Game-based learning

There are two main approaches to incorporating game play into your course:

⦿ Games Based Learning (‘Serious Games’) are complete games with ‘serious’ intentions. Teachers can utilise pre-existing games or design a game from scratch. These could be card or board games, simulations, point and click games, escape rooms, role playing games or even augmented reality games.

⦿ Gameful design/gamification introduces game play elements to existing learning platforms or content in order to intrinsically motivate and engage the learner.

More information about gamification

Benefits

*Well designed* games can:

⦿ Increase student engagement
⦿ Provide instant feedback
⦿ Intrinsically motivate
⦿ Stimulate decision making and problem solving
⦿ Prompt behavioural change
⦿ Contribute to skill development
⦿ Capture complex theoretical concepts and social phenomena
⦿ Encourage application of knowledge
⦿ Help students to learn by doing
⦿ Provide experiential learning

Suggestions

⦿ Agree your learning objectives and the exact time allocated for the game at the start.

⦿ Be realistic about the length of time you have to play in class, especially if there are post game activities.

⦿ Design a game with your objectives and restrictions in mind rather than try to adapt a game to fit.

⦿ Work towards the worst case scenario time-wise and give yourself room to stretch. 

⦿ Play-test as much as you can especially with your target audience to ensure that you are on the right track.

⦿ Give yourself an early deadline to stop designing your game.  Aim to finish designing the game with sufficient time to create and order game pieces and supporting materials.

At the LSE

‘Game of research’ board game: Kay Inckle, Sociology

Blog post

Reading and Resources

Game-based learning at UK universities

Molecules in Minecraft – University of Hull.
Available at: http://www.ilearninguk.com/molcraft/ [Accessed 26 July 2018].

Reynolds, C. (2016). The Bourdieu game. [Blog] Research blog of the Huddersfield Centre for Research in Education and Society.
Available at: http://blogs.hud.ac.uk/subject-areas/hudcres/2016/12/21/the-bourdieu-game/ [Accessed 20 Feb. 2017].

Books

Csikszentmihalyi, M. (1990). Flow : the psychology of optimal experience. New York: Harper & Row.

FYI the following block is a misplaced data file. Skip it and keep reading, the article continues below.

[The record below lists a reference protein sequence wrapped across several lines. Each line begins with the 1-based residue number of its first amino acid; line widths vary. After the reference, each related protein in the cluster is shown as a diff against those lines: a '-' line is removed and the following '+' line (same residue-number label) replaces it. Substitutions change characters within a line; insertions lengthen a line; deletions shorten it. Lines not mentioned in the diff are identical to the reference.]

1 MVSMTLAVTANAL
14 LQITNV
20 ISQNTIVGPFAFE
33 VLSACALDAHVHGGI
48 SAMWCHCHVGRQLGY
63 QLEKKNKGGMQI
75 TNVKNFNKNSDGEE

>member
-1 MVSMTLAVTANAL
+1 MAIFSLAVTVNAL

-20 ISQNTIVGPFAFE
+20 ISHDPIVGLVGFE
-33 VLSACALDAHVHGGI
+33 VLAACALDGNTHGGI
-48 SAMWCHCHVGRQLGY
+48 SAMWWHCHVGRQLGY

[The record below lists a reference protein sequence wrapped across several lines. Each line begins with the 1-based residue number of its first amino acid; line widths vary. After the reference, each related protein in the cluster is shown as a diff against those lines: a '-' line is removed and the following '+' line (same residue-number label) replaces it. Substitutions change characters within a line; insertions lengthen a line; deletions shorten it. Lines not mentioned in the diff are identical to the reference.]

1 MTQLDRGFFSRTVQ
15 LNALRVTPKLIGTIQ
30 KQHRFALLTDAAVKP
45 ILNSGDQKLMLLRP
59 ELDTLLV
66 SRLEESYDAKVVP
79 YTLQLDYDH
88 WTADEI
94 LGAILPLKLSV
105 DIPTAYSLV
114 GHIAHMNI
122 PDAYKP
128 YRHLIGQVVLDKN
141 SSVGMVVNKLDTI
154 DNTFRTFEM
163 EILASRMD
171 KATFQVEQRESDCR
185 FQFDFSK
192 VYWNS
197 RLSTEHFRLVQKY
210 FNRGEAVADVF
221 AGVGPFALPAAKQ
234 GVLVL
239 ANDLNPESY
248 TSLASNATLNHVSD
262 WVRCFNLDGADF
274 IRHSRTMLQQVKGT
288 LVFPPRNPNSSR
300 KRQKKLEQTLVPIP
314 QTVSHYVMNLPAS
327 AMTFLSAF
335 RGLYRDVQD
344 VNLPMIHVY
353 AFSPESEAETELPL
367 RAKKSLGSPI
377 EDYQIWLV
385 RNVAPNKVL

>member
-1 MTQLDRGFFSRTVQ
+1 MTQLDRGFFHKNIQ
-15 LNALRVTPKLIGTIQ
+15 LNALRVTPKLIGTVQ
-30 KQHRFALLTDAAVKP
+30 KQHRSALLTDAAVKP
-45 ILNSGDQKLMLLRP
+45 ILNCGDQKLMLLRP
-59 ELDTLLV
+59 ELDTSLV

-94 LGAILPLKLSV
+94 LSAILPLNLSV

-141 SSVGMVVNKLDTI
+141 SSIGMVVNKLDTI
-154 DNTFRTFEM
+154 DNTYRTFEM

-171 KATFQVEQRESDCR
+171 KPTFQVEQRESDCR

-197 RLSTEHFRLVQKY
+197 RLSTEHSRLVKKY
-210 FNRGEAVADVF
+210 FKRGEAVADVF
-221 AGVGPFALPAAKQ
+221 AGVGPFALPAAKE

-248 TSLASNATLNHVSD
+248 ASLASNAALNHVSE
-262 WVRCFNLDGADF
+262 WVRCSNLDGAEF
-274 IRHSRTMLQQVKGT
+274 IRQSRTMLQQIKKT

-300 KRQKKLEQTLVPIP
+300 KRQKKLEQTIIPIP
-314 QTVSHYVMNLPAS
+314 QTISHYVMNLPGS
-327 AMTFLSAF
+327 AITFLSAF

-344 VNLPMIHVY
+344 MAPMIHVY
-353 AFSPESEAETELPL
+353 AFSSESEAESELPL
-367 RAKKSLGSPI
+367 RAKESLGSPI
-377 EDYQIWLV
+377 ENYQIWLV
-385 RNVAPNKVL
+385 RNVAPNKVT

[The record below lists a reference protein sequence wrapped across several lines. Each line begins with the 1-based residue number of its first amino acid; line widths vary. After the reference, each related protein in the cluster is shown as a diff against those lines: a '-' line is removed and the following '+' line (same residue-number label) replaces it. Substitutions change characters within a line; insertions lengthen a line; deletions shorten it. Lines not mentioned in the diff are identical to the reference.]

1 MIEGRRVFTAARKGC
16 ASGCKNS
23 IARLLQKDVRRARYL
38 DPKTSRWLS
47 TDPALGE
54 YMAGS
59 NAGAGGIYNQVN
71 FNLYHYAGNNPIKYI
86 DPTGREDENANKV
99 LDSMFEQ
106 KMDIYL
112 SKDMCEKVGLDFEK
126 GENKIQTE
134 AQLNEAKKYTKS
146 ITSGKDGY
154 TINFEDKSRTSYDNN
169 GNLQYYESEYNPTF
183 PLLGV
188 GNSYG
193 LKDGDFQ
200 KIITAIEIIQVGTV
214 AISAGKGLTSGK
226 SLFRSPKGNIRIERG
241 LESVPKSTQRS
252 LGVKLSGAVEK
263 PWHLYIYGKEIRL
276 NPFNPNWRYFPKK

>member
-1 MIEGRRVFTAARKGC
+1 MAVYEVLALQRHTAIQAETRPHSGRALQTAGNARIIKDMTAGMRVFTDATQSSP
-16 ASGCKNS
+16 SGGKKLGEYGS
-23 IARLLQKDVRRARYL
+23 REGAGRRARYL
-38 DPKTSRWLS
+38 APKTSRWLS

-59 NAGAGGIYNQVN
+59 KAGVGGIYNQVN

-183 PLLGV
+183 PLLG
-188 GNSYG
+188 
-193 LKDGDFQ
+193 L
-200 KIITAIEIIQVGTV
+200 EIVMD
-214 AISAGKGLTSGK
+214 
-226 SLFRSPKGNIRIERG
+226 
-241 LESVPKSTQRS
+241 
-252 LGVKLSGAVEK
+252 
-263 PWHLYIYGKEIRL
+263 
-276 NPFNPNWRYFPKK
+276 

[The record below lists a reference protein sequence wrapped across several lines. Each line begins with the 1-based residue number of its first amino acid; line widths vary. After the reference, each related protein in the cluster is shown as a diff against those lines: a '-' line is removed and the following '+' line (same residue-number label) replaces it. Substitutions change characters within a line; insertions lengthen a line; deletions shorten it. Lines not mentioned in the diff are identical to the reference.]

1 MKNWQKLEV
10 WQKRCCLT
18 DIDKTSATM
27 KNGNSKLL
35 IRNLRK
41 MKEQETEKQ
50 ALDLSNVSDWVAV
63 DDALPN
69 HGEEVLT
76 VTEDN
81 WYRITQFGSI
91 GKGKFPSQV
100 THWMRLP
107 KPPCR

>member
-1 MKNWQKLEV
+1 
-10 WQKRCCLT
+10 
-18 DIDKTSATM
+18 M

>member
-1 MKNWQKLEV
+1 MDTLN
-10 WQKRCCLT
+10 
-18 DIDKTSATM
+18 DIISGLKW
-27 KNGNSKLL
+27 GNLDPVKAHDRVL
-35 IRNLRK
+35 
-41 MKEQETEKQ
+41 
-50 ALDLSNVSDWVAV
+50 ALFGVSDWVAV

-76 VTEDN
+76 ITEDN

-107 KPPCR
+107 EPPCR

Dweck, C.S.(2000). Self-theories: Their role in motivation, personality, and development. Psychology Press.

Moseley, A. & Whitton, N. (eds.) (2013). New Traditional Games for Learning: A Case Book. Routledge: New York.

Whitton, N. & Moseley, A. (eds.) (2012). Using Games to Enhance Learning and Teaching: A Beginner’s Guide, Routledge: New York.

Journals and online publications

Egenfeldt-Nielsen, S. (2005). Beyond Edutainment: Exploring the Educational Potential of Computer Games. IT-University Copenhagen.

Egenfeldt-Nielsen, S. (2011). What Makes a Good Learning Game? Going beyond edutainment. eLearn Magazine. [online]
Available at: http://elearnmag.acm.org/archive.cfm?aid=1943210 [Accessed 20 Feb. 2017].

Gameful Design. (2012). [Blog] Superbetter Blog.
Available at: https://blog.superbetter.com/gameful-design/ [Accessed 20 Feb. 2017].

Howard-Jones, P., Jay, T., Mason, A. and Jones, H. (2016). Gamification of Learning Deactivates the Default Mode Network. Frontiers in Psychology, [online] 6.
Available at: https://doi.org/10.3389/fpsyg.2015.01891 [Accessed 20 Feb. 2017].

Moseley, A. (2012). An Alternate Reality for Education?: Lessons to be Learned from Online Immersive Games. International Journal of Game-Based Learning (IJGBL), 2(3), pp.32-50.

Secker, J. (2016). Do games improve learning? Jane tells us more…. [Blog] LSE LTI Blog.
Available at: http://blogs.lse.ac.uk/lti/2016/05/26/do-games-improve-learning-jane-tells-us-more/ [Accessed 20 Feb. 2017].

TED talks

Csikszentmihalyi, M. (2004). Flow, the secret to happiness. [online] Ted.com.
Available at: https://www.ted.com/talks/mihaly_csikszentmihalyi_on_flow [Accessed 21 Feb. 2017].

McGonigal, J. (2010). Gaming can make a better world. [online] Ted.com.
Available at: https://www.ted.com/talks/jane_mcgonigal_gaming_can_make_a_better_world [Accessed 21 Feb. 2017].

‘Flow’

Many games researchers cite Nakamura and Csikszentmihalyi’s flow theory when explaining the power of game play. Flow (also called ‘optimal experience’ or being ‘in the zone’) describes “…the state in which people are so involved in an activity that nothing else seems to matter; the experience itself is so enjoyable that people will do it even at great cost, for the sheer sake of doing it.” http://eweaver.myweb.usf.edu/2002-Flow.pdf

Escape room resources

Breakout EDU. (n.d.). [online] Breakout EDU.
Available at: http://www.breakoutedu.com/ [Accessed 21 Feb. 2017].

Design your own Educational Escape Room | Disruptive Media Learning Lab. (n.d.). [online] Dmll.org.uk.
Available at: http://archive.dmll.org.uk/resources/tools/teaching-and-learning/educational-escape-room/ [Accessed 21 Feb. 2017].